(1) Democrats seriously contesting open Republican seats: there are a handful of races where retiring/term limited Republicans are seeing serious Democratic candidacies. In north Louisiana, Noble Ellington (R-Winnsboro) decided to retire, and Democratic businessman Cleve Womack (who ran in 2007 and got 48% of the vote) is running against Republican sheriff Steve Pylant in a 69-24% Vitter district. A whopping 15% (one of the highest percentage statewide) of registered voters have already voted. In St. John Parish, retiring representative Nickie Monica (R-La Place) had the distinction of being one of three Republicans whose districts voted for Barack Obama. His district was redrawn to have a black majority (Barack Obama got 63% here) and is a guaranteed Democratic pickup – no Republican filed. Early voting has been similarly heavy here, with 13% of the vote already being cast. Up in the Felicianas, retiring Tom McVea (R-St. Francisville) saw his district redrawn to be more Democratic friendly (Vitter’s percentage was reduced from 58-36 to 53-41%), and five candidates (three Republicans and two Democrats) are contesting this seat;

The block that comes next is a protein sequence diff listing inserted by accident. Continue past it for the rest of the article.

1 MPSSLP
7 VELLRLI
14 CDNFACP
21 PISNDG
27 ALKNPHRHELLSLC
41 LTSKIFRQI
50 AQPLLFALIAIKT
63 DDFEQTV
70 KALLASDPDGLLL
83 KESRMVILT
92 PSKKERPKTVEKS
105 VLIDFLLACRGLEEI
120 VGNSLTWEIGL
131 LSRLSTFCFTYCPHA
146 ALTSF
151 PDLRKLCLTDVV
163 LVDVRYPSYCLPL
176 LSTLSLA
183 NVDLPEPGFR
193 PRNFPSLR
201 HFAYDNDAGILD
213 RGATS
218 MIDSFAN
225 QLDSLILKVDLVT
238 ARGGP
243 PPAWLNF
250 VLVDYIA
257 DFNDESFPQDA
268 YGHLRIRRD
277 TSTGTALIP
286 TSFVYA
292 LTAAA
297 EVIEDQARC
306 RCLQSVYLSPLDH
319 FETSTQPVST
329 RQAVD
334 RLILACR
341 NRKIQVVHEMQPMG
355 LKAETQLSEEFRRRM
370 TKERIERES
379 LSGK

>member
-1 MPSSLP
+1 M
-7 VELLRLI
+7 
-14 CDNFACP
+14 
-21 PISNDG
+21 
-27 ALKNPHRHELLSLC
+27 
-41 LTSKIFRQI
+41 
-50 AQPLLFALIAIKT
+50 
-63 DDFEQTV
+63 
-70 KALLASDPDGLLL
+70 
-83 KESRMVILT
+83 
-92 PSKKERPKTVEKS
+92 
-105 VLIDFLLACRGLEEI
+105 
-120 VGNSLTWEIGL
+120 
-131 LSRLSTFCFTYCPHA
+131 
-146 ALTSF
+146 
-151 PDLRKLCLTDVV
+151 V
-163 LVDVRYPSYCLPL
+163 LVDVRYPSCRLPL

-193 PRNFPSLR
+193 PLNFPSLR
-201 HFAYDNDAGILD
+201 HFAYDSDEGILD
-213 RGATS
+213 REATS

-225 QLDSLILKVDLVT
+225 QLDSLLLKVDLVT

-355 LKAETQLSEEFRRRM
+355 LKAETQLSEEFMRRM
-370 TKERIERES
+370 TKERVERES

(2) Democrats seriously challenging a Republican incumbent: One Republican has a stiff challenge: freshman Republican Rick Nowlin (R-Natchitoches), whose district was redrawn to be majority black. However, looks can be deceiving: on closer inspection, the 55% black voting majority vanishes due to differences in voting intensity: in both the 2007 and 2010 elections, you actually had white voting majorities. Furthermore, in 2007, Rep. Nowlin (astonishingly for a Republican) received over 60% of the black vote in his old district. Even though he has two black opponents this year, 10-20% of the black vote would assure him a first primary victory. So he’s in better shape than the political pundits looking purely at surface demographics would suggest, although the early vote was the heaviest in the entire state– 16% of voters have already cast a ballot;